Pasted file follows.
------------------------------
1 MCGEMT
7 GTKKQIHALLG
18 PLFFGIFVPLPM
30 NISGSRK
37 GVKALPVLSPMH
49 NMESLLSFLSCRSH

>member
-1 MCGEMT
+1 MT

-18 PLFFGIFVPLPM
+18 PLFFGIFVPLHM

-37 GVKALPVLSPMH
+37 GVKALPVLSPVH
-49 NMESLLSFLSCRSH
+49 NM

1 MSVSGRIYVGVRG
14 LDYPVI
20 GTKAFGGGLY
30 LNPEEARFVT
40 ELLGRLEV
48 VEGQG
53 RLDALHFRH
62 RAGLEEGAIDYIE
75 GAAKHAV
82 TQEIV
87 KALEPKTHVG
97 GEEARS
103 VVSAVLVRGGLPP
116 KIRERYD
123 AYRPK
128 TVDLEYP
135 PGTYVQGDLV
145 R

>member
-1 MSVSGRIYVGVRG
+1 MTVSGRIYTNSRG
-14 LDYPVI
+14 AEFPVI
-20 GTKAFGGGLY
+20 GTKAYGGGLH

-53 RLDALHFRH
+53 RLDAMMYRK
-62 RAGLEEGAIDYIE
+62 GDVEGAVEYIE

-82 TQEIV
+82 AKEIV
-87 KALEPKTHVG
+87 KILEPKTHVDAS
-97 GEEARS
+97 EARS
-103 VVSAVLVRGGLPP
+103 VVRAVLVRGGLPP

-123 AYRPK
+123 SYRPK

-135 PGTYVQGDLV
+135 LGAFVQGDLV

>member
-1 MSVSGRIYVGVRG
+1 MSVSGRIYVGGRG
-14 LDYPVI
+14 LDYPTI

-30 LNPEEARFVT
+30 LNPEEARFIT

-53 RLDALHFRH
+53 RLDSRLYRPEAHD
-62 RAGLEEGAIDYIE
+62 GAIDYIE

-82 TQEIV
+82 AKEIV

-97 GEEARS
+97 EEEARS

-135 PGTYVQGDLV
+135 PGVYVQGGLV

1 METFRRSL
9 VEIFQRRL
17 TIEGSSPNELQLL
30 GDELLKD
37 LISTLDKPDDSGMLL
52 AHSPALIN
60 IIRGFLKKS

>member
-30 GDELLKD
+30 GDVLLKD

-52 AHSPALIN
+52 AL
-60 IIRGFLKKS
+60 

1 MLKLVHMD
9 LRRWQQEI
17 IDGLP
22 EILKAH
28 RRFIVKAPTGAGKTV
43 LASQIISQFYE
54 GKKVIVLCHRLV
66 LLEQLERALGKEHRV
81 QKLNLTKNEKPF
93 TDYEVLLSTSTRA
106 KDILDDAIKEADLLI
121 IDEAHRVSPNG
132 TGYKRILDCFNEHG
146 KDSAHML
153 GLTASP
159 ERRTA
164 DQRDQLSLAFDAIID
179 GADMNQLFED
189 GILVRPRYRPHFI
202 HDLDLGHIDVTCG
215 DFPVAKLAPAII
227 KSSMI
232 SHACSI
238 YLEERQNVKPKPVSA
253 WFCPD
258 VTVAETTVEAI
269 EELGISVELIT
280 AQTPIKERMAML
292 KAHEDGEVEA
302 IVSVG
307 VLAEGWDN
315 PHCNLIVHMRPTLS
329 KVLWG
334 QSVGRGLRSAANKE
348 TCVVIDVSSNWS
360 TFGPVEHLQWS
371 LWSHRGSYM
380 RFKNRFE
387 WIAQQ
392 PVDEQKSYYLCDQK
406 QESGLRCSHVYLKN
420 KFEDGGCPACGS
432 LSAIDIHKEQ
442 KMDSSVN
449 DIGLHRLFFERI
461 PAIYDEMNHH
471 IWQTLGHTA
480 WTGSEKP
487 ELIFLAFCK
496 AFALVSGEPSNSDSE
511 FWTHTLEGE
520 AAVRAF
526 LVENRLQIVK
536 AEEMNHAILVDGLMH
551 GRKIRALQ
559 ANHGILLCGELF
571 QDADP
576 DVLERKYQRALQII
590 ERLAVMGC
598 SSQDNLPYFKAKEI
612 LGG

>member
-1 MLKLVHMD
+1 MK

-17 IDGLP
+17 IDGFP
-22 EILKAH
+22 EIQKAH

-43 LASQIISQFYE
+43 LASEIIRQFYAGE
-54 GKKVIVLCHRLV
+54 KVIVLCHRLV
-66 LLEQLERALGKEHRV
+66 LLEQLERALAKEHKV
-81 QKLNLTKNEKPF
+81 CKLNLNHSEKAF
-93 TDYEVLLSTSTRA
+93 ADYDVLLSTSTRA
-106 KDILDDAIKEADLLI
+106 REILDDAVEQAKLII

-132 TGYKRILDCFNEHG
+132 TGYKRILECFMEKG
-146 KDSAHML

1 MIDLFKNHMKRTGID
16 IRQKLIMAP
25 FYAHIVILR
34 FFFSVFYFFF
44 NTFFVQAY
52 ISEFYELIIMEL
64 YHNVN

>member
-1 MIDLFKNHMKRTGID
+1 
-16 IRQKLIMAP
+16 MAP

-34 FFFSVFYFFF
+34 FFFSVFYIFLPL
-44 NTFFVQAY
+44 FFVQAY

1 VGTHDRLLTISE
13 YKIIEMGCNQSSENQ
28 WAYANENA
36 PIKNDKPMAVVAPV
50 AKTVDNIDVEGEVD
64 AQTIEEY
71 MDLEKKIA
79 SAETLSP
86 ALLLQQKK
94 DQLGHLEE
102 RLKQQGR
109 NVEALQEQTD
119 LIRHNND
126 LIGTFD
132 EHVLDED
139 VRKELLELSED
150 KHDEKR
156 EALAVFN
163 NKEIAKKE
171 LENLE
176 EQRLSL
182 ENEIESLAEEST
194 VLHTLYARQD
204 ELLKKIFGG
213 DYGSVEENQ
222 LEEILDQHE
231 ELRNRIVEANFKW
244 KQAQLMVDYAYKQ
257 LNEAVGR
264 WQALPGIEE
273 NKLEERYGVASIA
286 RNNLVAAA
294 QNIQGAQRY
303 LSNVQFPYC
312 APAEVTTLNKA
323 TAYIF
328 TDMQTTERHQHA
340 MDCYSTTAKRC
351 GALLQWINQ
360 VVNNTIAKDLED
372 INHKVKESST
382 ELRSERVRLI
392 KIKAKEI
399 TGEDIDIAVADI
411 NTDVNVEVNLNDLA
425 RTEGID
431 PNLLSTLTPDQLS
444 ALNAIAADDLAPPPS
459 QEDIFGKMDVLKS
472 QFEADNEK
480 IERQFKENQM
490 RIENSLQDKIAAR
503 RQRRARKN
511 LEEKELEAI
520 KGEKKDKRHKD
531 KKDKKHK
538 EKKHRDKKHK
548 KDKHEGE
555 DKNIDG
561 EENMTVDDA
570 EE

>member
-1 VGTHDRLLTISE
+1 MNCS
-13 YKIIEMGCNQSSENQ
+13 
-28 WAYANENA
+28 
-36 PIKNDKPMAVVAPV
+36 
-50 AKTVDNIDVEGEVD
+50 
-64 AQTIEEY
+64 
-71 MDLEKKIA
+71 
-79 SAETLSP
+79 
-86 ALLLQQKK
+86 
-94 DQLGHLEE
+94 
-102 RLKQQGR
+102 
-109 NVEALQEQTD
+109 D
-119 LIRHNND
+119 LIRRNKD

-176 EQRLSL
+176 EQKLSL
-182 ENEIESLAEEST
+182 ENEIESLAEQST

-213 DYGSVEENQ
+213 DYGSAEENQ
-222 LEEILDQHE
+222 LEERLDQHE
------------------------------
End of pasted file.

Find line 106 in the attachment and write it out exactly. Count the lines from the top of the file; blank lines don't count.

189 GILVRPRYRPHFI